The Eyes Have It. Science's SAGE KE (30 October 2002)
"When junk builds up between the retina and its neighboring layer, blindness often follows. To find a way to preserve sight, researchers have now sifted through the deposits, called drusen, looking for clues to their origin. Crabb and colleagues developed a way to isolate drusen and analyze their makeup. (Crabb et al. Proc. Natl. Acad. Sci. U.S.A. 2002; 99(23):14682-7). The results provide the first molecular evidence that oxidative damage fuels drusen formation and contributes to age-related blindness."
"Light bombards the retina, and the blood flowing through it teems with oxygen, providing ample opportunity for oxidation. Furthermore, antioxidants sometimes hinder the disease, and smoking, which causes oxidative damage in many tissues, increases risk of AMD. ... The current work establishes that oxidized products collect in drusen."
Biosynthetic Studies of A2E, a Major Fluorophore of Retinal Pigment Epithelial Lipofuscin.
Biol Chem 2002 Mar 1;277(9):7183-90
Ben-Shabat S, Parish CA, Vollmer HR, Itagaki Y, Fishkin N, Nakanishi K, Sparrow JR.
"these observations...corroborate the dependence of A2-PE formation on light-induced release of all-trans-retinal and underscore the association between light exposure and the accumulation of lipofuscin by RPE cells." Abstract
Photodamage to Human Retinal Pigment Epithelium (RPE) Cells by A2-E, a
Retinoid Component of Lipofuscin. Investigative Ophthalmology and Visual Science 2000;41(8):2303-8
Schutt F, Davies S, Kopitz J, Holz FG, Boulton ME
"The phototoxic properties of A2-E were determined by exposing A2-E-free and A2-E-fed RPE cell cultures to short wavelength visible light (400-500 nm) and assessing cell viability and lysosomal integrity....Exposure of A2-E-fed cells to light resulted in a significant loss of cell viability by 72 hours, which was not observed in either RPE cells maintained in the dark or A2-E-free cultures exposed to light. Toxicity was associated with a loss of lysosomal integrity.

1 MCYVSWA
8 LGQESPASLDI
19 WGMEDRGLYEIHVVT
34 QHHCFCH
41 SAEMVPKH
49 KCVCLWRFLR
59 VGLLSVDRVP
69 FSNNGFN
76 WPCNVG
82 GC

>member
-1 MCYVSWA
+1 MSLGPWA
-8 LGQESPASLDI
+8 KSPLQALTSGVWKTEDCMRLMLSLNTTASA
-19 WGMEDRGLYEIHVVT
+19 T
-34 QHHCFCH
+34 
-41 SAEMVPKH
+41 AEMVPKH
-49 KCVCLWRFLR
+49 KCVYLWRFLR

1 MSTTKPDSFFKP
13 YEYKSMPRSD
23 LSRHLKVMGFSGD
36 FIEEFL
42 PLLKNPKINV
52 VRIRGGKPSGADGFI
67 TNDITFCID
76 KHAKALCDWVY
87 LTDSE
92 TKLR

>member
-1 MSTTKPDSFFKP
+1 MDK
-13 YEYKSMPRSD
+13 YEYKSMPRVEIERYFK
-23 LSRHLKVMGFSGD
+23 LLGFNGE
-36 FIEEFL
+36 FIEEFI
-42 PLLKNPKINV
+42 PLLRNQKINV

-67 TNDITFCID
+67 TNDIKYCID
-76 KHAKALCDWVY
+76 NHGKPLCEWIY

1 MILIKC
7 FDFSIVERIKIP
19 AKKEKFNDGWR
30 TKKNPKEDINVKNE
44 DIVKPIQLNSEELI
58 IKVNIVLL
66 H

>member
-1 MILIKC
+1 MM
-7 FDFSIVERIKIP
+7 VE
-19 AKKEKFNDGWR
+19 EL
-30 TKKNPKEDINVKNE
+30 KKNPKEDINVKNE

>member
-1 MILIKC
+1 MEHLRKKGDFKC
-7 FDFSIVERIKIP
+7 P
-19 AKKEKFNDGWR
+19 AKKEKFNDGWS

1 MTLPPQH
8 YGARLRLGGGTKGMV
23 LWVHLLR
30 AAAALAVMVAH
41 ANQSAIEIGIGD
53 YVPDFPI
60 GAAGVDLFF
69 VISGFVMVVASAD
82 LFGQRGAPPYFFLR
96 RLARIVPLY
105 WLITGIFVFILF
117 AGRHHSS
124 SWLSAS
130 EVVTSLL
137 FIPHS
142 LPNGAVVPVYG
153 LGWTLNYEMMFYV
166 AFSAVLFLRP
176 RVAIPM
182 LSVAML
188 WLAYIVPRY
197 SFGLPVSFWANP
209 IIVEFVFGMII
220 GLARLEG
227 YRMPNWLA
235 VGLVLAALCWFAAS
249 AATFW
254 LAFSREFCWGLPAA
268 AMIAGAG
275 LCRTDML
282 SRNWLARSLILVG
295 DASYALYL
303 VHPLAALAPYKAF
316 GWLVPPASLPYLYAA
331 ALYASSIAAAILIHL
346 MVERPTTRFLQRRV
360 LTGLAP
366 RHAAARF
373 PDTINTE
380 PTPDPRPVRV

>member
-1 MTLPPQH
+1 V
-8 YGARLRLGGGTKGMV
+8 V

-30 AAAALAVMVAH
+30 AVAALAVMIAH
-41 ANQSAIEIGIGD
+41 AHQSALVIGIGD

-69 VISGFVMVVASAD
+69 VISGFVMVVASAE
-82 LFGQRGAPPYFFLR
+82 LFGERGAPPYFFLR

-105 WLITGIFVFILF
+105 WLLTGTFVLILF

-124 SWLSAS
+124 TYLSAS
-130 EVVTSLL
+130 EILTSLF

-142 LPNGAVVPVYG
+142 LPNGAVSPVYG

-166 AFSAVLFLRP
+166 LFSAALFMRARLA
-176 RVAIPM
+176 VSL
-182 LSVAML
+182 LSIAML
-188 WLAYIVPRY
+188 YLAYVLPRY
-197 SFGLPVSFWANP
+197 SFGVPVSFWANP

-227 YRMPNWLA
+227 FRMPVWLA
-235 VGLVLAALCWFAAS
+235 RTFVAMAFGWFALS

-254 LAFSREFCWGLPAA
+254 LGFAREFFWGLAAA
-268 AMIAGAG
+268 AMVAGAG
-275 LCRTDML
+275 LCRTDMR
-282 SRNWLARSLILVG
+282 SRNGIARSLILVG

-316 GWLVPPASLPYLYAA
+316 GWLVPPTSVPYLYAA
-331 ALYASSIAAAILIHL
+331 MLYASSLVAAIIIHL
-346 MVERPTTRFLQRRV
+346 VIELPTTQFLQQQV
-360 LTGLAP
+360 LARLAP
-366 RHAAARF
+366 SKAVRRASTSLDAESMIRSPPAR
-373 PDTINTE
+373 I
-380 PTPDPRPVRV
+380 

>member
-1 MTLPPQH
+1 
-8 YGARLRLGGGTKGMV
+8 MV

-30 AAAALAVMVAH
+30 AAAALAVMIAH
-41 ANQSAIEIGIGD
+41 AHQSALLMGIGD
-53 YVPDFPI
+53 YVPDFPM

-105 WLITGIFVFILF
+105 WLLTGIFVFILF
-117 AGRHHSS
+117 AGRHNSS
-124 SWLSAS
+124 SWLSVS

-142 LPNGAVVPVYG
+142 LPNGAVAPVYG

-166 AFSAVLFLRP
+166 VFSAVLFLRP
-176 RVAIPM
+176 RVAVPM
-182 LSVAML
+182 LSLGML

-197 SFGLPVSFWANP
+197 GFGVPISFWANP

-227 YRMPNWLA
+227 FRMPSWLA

CONCLUSIONS: A2-E is detrimental to RPE cell function by a variety of mechanisms: inhibition of lysosomal degradative capacity, loss of membrane integrity, and phototoxicity. Such mechanisms could contribute to retinal aging as well as retinal diseases associated with excessive lipofuscin accumulation -for example, Age-Related Macular Degeneration and Stargardt's disease." Abstract
Aberrant Accumulation of EFEMP1 Underlies Drusen Formation in Malattia Leventinese
and Age-related Macular Degeneration. Proc Natl Acad Sci U S A 2002 Oct 1;99(20):13067-72
Marmorstein LY, Munier FL, Arsenijevic Y, Schorderet DF, McLaughlin PJ, Chung D, Traboulsi E, Marmorstein AD.
"i>Drusen are also an early hallmark of age-related macular degeneration (AMD). ... Epidemiologic data support a role for oxidative damage in the etiology of AMD, and the high local oxygen tension and exposure to light result in a highly prooxidative environment in the retina."
"The photoreceptors lack a direct blood supply and rely on the RPE for nutrient supply and waste removal. Abnormal accumulation of EFEMP1 between the RPE and Bruch's membrane, or within Bruch's membrane, may create a physical barrier to transport between the RPE and the choroidal blood supply, resulting in the additional accumulation of other molecules, thereby forming drusen and other sub-RPE deposits." Full Article
The Role of the Retinal Pigment Epithelium: Topographical Variation and Ageing Changes.
Eye 2001;15(Pt 3):384-9
Boulton M, Dayhaw-Barker P.